Electric Central Heating Boilers
Why are they so expensive to run?. Should I install one? What is the best tariff?
Electric Central Heating Boilers, work in a similar way to traditional wet central heating systems fueled by mains gas, LPG or Oil. Often there are several radiators which are fed from a central heating boiler using a circulating pump, and once the heated water has been circulated through the radiators, it is returned to the boiler to be reheated.
There are two forms of Electric Central Heating Boilers, one simply heats the water and sends it directly to the radiators, and the other uses a large capacity cylinder called a heat store, and so the boiler will first heat the water contained in the heat store, where it will be stored until it is needed, just like a big immersion heater but feeding radiators, rather than taps. Usually a heat store is used where Economy 7 or Economy 10 tariffs are in operation, and so the boiler can be heated during the cheaper rate off peak period(s)
Unfortunately however, Electric Central Heating boilers cost a lot more to run than their gas or oil fired counterparts, in fact as much as three times as much in real terms when the current cost of mains gas is compared against the cost of peak rate Electricity.
Even Economy 7 or Economy 10 tariff users will find the cost of Electric Central Heating to be extremely high when compared to other forms of Electric Heating. This is largely because of the sheer amount of water needed to constantly circulate throughout the house feeding several radiators, all of which requires the electric boiler to be almost constantly consuming electricity in order to heat the return water, ready to be circulated to one or more radiators at any one time.
Inevitably, this leads to the Electric Boiler consuming electricity extending well into the more expensive peak rate periods outside of the cheaper rate E7 or E10 off peak times. Since most households require the heating to be on during the Afternoon and throughout the Evening, hence the strong reliance on peak rate electricity to produce heat from the boiler which will become obvious upon receiving the first electricity bill after the the system has been installed.
Unfortunately, even an Electric Central Heating system consisting of a 150 litre heat store, is unlikely to hold enough water, at a high enough temperature to be purely heated overnight using cheap rate electricity, ready to warm the house throughout the following day, because the losses involved when circulating water through the pipework and the surface area of several large central heating radiators will mean that the stored hot water is used up and cools very quickly and so requires reheating at regular periods throughout the day.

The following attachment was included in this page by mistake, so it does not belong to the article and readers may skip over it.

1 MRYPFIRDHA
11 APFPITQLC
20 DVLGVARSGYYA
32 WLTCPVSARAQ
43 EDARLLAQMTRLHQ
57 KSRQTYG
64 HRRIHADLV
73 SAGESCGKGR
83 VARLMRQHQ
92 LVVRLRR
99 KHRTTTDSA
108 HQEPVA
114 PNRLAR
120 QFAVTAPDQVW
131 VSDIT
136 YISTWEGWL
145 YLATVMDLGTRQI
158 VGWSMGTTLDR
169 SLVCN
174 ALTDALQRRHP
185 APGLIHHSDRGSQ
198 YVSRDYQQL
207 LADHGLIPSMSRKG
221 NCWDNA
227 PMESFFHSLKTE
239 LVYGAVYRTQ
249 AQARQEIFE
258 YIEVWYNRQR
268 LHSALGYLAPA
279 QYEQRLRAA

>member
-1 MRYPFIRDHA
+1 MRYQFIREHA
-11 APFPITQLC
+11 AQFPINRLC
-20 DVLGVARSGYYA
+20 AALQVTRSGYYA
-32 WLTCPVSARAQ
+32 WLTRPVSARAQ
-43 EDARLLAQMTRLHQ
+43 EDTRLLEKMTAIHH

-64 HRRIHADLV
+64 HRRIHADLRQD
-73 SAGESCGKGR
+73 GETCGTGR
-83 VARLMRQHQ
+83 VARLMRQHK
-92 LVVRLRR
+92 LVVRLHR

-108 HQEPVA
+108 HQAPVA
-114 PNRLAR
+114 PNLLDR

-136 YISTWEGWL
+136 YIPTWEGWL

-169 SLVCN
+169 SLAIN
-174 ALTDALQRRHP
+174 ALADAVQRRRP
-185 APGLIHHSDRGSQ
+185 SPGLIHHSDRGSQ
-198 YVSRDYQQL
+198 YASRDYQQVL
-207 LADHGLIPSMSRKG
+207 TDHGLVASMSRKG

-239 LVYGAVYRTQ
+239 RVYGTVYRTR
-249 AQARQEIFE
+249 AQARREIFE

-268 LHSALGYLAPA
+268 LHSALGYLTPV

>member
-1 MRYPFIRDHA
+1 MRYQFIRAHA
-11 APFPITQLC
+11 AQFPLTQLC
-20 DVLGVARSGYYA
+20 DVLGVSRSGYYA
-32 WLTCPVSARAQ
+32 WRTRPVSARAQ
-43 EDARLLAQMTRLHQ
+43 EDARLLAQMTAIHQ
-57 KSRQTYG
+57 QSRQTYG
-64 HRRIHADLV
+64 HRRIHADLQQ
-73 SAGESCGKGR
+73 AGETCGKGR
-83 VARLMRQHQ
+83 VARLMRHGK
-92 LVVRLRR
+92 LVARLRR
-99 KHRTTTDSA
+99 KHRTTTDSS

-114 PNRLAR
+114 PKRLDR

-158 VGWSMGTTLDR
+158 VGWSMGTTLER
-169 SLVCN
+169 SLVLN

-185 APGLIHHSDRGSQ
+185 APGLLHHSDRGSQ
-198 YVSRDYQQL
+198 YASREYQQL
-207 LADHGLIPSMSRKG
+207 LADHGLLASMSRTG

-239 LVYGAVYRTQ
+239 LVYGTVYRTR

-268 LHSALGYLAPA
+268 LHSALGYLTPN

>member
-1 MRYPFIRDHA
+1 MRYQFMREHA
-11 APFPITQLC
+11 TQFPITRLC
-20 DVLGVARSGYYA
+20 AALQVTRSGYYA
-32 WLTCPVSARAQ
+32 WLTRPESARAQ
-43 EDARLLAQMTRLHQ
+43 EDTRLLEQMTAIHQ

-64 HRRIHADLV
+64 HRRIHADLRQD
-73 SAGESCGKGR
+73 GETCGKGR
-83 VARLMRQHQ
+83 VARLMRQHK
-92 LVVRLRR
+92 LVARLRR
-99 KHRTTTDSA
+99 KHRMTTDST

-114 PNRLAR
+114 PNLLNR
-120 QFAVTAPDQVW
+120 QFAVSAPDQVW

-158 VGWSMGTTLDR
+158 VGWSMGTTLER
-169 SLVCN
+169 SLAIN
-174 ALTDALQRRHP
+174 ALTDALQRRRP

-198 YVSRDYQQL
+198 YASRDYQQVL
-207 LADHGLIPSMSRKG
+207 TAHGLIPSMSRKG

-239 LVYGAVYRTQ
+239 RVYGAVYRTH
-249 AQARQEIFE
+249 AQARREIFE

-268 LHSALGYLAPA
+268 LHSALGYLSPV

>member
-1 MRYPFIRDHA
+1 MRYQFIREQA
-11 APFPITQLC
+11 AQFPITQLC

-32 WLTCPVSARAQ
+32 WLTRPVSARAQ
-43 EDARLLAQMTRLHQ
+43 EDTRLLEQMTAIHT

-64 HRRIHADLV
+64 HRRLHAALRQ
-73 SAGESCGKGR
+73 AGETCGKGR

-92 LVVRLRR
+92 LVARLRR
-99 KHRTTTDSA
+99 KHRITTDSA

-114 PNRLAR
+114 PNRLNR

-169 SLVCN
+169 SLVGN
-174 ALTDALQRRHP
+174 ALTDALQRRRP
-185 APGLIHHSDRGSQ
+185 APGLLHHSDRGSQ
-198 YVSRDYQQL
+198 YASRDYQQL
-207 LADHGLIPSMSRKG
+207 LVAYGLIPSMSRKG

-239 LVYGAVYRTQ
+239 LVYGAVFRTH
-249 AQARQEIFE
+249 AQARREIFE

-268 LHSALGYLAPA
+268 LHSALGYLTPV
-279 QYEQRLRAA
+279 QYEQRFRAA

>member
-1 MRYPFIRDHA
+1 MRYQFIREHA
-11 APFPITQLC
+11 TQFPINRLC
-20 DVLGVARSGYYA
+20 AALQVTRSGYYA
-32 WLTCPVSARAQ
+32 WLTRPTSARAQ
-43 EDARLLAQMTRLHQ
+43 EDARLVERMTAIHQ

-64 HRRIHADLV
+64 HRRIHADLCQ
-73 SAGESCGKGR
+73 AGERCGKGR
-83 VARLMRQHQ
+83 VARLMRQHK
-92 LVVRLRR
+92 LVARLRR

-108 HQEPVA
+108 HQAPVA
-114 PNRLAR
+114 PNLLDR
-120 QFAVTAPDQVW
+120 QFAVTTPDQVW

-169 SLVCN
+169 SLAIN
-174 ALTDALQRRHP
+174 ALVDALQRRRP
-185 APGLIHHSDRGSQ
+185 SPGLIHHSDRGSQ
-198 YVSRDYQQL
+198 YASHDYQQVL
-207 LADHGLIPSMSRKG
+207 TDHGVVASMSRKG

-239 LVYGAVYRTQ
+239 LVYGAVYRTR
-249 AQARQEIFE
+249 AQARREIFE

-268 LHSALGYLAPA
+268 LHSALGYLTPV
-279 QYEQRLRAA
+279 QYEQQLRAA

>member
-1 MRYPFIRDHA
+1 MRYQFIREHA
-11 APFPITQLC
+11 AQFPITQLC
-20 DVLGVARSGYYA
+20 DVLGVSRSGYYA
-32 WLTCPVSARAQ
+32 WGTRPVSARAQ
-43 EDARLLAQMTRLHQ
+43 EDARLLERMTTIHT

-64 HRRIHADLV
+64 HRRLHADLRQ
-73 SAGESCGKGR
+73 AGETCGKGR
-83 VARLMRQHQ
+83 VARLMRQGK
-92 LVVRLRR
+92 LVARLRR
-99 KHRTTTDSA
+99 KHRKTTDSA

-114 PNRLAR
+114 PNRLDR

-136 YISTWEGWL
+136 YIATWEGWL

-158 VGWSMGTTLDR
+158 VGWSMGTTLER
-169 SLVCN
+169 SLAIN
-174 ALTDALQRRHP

A standard sized Electric Central Heating Boiler is rated at around 14kw (14,000 watts), this means that it will consume around 14 units of Electricity for every hour the Electric Boiler is actually heating water.
Taking an average standard electricity cost of 12p per KW/H (unit) running 14kw Electric Boiler will cost £0.12p x 14 units = £1.68 per hour in Electricity at a standard electricity tariff rate. That is around £13.44 per 8 hour day consumed just by the heating element within the Electric Boiler.
Even with an Economy 7 tariff in operation the same example 14kw rated boiler would cost (14 units x £0.06 per kw/h ) £0.84 per hour to run overnight during the off peak rate, and (14 units x £0.15 per kw/h) £2.10 per hour during peak rate daytime periods. Also remember my earlier point that any heat store tank would not hold enough hot water to adequately supply an average household with enough hot water to heat all of the radiators in the system for the day, purely by using the cheap rate electricity and so a heavy reliance on daytime peak units sold at the higher rate should also be expected and budgeted for, especially during the cold months of mid-winter.
As you can see from the example, using Electric Central Heating works out every expensive, regardless of which tariff you are on.
Another potential drawback from using Electric Central Heating Boilers, is the actual amount of power (current) which they consume, often this will need some upgrade to be made to the incoming Electricity supply in some older properties.
Rural properties or those in remote locations and served by overhead lines may also require a larger supply transformer or a line upgrade which may work out prohibitively expensive.
If Electricity is the only form of fuel available from which to heat your property, then you may find that using conventional storage heaters on an Economy 7 tariff is more effective and cheaper than Electric Central Heating. In houses which have a very high standard of insulation, then Air Source Heating may also be a viable option of heating the building.
In addition, if your household is empty during the day, then you may actually find that using convector heaters and oil filled radiators only during the Evenings (when heat is required) is more competitive than both storage heating and Electric Central Heating boilers, and conventional heating can of course be set to warm up the room(s) prior to your return simply by using cheap plug in timers.
For all Electric Households, you may also be interested in reading about a range of modern Paraffin / Kerosene fueled portable fan heaters, designed and manufactured in Japan, which offer a safe and very cost effective form of domestic room heating compared to Electricity, and active savings of upto 50% can be made by using these heaters, compared to the high cost of running Electric Heaters.